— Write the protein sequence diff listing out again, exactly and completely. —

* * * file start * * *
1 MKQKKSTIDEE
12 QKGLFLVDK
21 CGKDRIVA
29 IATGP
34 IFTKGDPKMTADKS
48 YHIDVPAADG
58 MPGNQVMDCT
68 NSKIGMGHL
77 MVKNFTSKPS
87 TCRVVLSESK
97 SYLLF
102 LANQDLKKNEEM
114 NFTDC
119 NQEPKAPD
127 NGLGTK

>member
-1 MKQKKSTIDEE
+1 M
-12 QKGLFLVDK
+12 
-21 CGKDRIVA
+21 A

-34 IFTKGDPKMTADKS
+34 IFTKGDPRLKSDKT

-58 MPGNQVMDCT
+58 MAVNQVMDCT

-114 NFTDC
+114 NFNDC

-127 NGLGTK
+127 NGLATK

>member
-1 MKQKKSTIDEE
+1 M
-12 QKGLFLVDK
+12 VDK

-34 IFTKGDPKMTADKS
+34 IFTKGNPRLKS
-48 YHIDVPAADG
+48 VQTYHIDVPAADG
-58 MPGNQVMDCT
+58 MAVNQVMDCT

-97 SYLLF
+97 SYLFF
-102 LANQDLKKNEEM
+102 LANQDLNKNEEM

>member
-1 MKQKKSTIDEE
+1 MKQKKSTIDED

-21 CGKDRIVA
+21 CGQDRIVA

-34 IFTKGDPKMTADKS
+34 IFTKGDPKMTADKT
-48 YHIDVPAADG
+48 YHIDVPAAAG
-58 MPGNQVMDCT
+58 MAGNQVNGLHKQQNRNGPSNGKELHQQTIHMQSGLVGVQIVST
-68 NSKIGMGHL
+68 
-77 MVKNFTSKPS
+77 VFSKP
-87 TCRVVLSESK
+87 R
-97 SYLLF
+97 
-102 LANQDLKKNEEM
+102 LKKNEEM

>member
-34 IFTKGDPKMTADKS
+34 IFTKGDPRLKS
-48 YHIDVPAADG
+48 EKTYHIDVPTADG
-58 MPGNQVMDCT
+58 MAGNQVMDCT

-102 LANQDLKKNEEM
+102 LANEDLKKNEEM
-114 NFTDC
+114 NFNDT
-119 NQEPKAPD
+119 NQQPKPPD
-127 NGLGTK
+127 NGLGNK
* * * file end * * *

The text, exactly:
1 MKQKKSTIDEE
12 QKGLFLVDK
21 CGKDRIVA
29 IATGP
34 IFTKGDPKMTADKS
48 YHIDVPAADG
58 MPGNQVMDCT
68 NSKIGMGHL
77 MVKNFTSKPS
87 TCRVVLSESK
97 SYLLF
102 LANQDLKKNEEM
114 NFTDC
119 NQEPKAPD
127 NGLGTK

>member
-1 MKQKKSTIDEE
+1 M
-12 QKGLFLVDK
+12 
-21 CGKDRIVA
+21 A

-34 IFTKGDPKMTADKS
+34 IFTKGDPRLKSDKT

-58 MPGNQVMDCT
+58 MAVNQVMDCT

-114 NFTDC
+114 NFNDC

-127 NGLGTK
+127 NGLATK

>member
-1 MKQKKSTIDEE
+1 M
-12 QKGLFLVDK
+12 VDK

-34 IFTKGDPKMTADKS
+34 IFTKGNPRLKS
-48 YHIDVPAADG
+48 VQTYHIDVPAADG
-58 MPGNQVMDCT
+58 MAVNQVMDCT

-97 SYLLF
+97 SYLFF
-102 LANQDLKKNEEM
+102 LANQDLNKNEEM

>member
-1 MKQKKSTIDEE
+1 MKQKKSTIDED

-21 CGKDRIVA
+21 CGQDRIVA

-34 IFTKGDPKMTADKS
+34 IFTKGDPKMTADKT
-48 YHIDVPAADG
+48 YHIDVPAAAG
-58 MPGNQVMDCT
+58 MAGNQVNGLHKQQNRNGPSNGKELHQQTIHMQSGLVGVQIVST
-68 NSKIGMGHL
+68 
-77 MVKNFTSKPS
+77 VFSKP
-87 TCRVVLSESK
+87 R
-97 SYLLF
+97 
-102 LANQDLKKNEEM
+102 LKKNEEM

>member
-34 IFTKGDPKMTADKS
+34 IFTKGDPRLKS
-48 YHIDVPAADG
+48 EKTYHIDVPTADG
-58 MPGNQVMDCT
+58 MAGNQVMDCT

-102 LANQDLKKNEEM
+102 LANEDLKKNEEM
-114 NFTDC
+114 NFNDT
-119 NQEPKAPD
+119 NQQPKPPD
-127 NGLGTK
+127 NGLGNK